Sunday, July 27, 2008

How do you spell relief? G-O-O-S-E.

Tears are free falling this afternoon. Goose Gossage was inducted into the Baseball Hall of Fame, and it is about damn time.

Goose grew up in Colorado Springs, graduated from my alma mater Wasson High School, and went on to play 22 seasons in the major leagues. His story is sweet and inspiring, a tale of hard work and unbridled optimism. It's also an indictment of the powers that be, many of whom seem to understand little about baseball.

First eligible for induction in 2000, Gossage was passed over time and time again. I guess his stats didn't clearly illustrate his booming talent. Goose and the Yankees pioneered the concept of the set-up/relief pitcher. One pitcher started the game and threw the team to a lead. The relief pitcher, Goose, came in and "saved" the game. In other words, he didn't throw it away. Goose often had to maintain the lead through 3 long innings. Today's "closers" pitch only the ninth inning so, of course, their stats reflect more saves. "Now it takes three guys to do kind of what I used to do," Gossage pointed out with his usual modesty.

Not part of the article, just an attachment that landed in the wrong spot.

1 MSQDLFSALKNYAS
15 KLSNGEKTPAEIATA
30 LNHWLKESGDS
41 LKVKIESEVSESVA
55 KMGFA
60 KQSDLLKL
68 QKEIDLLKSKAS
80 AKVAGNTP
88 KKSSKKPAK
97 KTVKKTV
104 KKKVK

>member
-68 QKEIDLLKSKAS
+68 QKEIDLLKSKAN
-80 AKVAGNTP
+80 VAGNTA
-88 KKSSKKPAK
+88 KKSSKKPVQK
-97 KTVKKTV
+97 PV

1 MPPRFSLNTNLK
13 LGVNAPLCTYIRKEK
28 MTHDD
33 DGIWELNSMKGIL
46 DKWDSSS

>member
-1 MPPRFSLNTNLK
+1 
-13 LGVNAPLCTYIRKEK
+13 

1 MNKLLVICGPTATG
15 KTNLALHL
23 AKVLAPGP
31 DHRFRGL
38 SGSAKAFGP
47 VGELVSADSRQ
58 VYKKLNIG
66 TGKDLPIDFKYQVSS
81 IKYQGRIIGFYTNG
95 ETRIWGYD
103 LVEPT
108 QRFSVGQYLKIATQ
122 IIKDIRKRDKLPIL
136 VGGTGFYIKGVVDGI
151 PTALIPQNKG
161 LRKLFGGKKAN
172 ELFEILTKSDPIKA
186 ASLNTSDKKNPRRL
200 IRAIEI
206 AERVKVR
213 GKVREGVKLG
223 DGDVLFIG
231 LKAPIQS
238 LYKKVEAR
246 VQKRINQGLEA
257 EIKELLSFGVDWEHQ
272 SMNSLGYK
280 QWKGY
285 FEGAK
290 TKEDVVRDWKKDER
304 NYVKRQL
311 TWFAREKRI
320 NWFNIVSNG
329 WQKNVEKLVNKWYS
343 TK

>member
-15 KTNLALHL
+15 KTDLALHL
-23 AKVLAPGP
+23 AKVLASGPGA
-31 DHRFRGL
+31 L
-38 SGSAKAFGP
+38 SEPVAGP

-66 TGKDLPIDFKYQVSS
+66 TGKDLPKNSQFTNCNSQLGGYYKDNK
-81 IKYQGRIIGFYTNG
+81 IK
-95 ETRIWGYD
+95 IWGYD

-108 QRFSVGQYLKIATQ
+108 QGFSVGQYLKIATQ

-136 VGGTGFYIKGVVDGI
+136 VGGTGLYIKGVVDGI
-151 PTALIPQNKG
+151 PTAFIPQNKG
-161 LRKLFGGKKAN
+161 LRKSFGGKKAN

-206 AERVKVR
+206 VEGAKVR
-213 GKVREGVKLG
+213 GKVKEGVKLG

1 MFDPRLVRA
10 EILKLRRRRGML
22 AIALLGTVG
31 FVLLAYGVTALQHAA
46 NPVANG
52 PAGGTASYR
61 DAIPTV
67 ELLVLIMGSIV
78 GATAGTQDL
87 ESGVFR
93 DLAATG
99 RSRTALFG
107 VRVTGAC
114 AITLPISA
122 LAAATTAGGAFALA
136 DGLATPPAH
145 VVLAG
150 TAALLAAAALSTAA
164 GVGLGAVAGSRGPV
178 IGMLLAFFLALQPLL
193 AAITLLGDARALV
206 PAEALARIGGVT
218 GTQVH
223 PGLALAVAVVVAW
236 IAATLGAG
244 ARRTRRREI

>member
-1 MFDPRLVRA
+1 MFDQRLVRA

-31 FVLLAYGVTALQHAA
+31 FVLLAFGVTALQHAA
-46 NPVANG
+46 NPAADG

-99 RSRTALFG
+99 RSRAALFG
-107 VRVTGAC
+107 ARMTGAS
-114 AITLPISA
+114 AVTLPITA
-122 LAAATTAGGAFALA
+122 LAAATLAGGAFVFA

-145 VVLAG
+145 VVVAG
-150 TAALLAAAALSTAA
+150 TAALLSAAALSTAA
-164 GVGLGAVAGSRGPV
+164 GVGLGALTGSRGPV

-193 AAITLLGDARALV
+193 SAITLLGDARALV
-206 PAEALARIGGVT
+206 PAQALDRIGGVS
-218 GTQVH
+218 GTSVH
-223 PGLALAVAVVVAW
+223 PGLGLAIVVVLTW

Always a hot-tempered and straight-talking guy, Goose didn't take the induction committee's slight laying down. After being passed over several times, he started making a little noise. Several inductees along the way, most notably superstar Cal Ripkin, Jr., publicly bemoaned the fact that Goose Gossage wasn't being inducted alongside him. When Goose was ribbed for flagrant self-promotion, he distanced himself by saying that he didn't want to see injustice prevail.

Goose finally got the call this past January. His wife told me that he cried like a baby, so I was worried about him today. In Cooperstown, surrounded by family, friends, fans, former coaches and teammates, I thought his words might get caught in his throat and he'd be unable to speak.

Turns out that that was just me.

As we've come to expect, Goose was nearly perfect.


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